17. The method of claim 16, wherein the same exposure condition is used in at least some of the first, second, and at least one additional exposures, and the method further comprises reducing measurement noise on a characteristics determined in (c) using the exposures with the same exposure condition.
18. The method of claim 16, wherein the first, second, and at least one additional exposures are performed using at least one different exposure condition for each exposure.
19. The method of claim 18, wherein the at least one different exposure condition comprises at least one of the following: dose, focus, and illumination.
20. The method of claim 18 further comprising determining a dependency of the set of features and the at least one different exposure condition.
21. The method of claim 1, wherein the characteristic comprises critical dimension.
22. The method of claim 1, wherein the set of features comprises a bright feature.
23. The method of claim 1, wherein the set of features comprises a combination of bright and dark features.
24. The method of claim 1, wherein the set of features are placed in multiple field locations within the exposure field of the first exposure, wherein (c) is performed in a field-dependent manner, wherein the optical proximity correction model allows for position-dependent parameters, and wherein (d) is performed in a field-position dependent manner.
25. A method for determining a characteristic of a set of features exposed onto a wafer, the method comprising:
(a) performing a first exposure of a mask at a first location on a wafer, wherein the mask comprises patterns for the set of features and an alignment feature;
(b) performing a second exposure of the mask onto the wafer, wherein the second exposure patterns the set of features at a second location on the wafer;
(c) aligning a measurement tool using the alignment features exposed onto the wafer by the first and second exposures and
(d) using the measurement tool to measure dimensional characteristics of the set of features patterned at the first location on the wafer and the second location on the wafer.
26. The method of claim 25, wherein the mask comprises a frame around the set of features and the alignment feature, wherein, in the first exposure, the frame prevents exposure of an area on the wafer surrounding the set of features and the alignment feature, and wherein, in the second exposure, the frame prevents light from reaching areas on the wafer that were exposed in the first exposure.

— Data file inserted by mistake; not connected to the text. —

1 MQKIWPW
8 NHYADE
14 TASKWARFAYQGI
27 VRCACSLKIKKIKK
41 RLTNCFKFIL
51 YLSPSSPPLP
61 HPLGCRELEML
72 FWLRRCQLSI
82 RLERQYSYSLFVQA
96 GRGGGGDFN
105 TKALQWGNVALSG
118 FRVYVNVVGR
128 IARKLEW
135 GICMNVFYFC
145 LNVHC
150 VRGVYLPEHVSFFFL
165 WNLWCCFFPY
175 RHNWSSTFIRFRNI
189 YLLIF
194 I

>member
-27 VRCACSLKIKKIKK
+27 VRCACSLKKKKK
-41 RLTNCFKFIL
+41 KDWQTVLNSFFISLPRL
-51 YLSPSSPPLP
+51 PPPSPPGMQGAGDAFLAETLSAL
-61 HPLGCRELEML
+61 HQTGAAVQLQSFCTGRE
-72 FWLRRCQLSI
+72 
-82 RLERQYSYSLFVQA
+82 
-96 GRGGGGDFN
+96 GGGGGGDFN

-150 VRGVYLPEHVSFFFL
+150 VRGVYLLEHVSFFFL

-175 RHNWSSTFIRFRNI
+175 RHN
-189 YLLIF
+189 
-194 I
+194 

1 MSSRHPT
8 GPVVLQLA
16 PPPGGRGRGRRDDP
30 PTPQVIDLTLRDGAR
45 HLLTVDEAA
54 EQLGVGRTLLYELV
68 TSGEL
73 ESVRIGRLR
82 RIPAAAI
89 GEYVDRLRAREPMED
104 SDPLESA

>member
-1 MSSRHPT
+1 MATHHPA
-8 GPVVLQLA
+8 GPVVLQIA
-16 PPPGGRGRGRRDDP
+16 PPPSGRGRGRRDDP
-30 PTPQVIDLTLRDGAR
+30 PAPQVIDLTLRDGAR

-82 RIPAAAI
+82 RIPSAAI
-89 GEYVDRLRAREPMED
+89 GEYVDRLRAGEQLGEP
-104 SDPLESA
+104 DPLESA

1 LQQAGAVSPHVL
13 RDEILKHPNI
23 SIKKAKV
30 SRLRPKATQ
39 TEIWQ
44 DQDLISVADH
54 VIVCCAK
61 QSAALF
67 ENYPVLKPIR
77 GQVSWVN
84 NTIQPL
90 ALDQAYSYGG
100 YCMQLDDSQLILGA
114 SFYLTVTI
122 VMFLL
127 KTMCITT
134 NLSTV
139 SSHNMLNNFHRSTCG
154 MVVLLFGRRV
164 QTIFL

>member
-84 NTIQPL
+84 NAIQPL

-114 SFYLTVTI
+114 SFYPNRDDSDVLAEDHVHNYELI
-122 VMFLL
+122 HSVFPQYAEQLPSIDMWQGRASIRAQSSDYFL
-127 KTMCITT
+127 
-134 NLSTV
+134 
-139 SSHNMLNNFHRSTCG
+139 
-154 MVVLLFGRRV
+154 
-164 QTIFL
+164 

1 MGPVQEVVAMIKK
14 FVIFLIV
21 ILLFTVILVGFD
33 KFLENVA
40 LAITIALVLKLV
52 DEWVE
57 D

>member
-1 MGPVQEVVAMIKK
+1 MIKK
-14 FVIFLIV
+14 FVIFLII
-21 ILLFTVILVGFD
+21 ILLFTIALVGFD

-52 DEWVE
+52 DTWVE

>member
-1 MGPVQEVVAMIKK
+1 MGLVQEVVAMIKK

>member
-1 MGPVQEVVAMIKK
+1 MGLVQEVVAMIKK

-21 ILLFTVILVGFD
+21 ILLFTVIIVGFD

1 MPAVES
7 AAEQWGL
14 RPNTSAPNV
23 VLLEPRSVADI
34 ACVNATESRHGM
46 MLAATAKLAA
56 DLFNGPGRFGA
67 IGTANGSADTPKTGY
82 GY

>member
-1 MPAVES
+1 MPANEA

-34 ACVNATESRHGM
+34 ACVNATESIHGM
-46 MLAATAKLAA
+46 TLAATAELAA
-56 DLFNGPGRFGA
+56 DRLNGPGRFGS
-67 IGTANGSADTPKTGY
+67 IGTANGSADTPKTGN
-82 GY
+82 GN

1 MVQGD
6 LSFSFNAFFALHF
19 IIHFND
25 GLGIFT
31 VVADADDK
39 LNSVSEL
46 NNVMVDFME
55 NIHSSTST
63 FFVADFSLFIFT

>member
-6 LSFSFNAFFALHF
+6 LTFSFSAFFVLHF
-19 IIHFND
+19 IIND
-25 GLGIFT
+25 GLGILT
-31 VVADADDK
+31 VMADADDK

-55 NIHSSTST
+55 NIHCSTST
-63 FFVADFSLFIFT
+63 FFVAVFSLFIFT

27. The method of claim 25 further comprising performing at least one additional exposure of the mask onto the wafer, wherein an exposure field of each of the at least one additional exposure partially overlaps an exposure field of a previous exposure, and wherein (c) comprises aligning a measurement tool using the alignment features exposed onto the wafer by the first, second, and at least one additional exposures.
28. The method of claim 27, wherein the same exposure condition is used in at least some of the first, second, and at least one additional exposures, and wherein the method further comprises reducing measurement noise using the dimensional characteristic determined in (d) on the exposures with the same exposure condition.
29. The method of claim 27, wherein the first, second, and at least one additional exposures are performed using at least one different exposure condition for each exposure.
30. The method of claim 29, wherein the at least one different exposure condition comprises at least one of the following: dose, focus, and illumination.
31. The method of claim 29 further comprising determining a dependency of the set of features and the at least one different exposure condition.
32. The method of claim 25 further comprising determining a value of a parameter of an optical proximity correction model based on the dimensional characteristics measured in (d).
33. The method of claim 32, wherein the optical proximity correction model comprises a model of a mask manufacturing process.
34. The method of claim 32, wherein the optical proximity correction model comprises a model of an optical exposure process.
35. The method of claim 32, wherein the optical proximity correction model comprises a model of resist processing.
36. The method of claim 32, wherein the optical proximity correction model comprises a model of an etch process.
37. The method of claim 25, wherein the first and second exposures are performed using the same exposure conditions.
38. The method of claim 25, wherein the first and second exposures are performed using at least one different exposure condition.
39. The method of claim 38, wherein the at least one different exposure condition comprises at least one of the following: dose, focus, and illumination.
40. The method of claim 25, wherein the dimensional characteristic comprises critical dimension.
41. The method of claim 25, wherein the set of features comprises a bright feature.
42. The method of claim 25, wherein the set of features comprises a combination of bright and dark features.
Description
CROSS-REFERENCE TO RELATED APPLICATIONS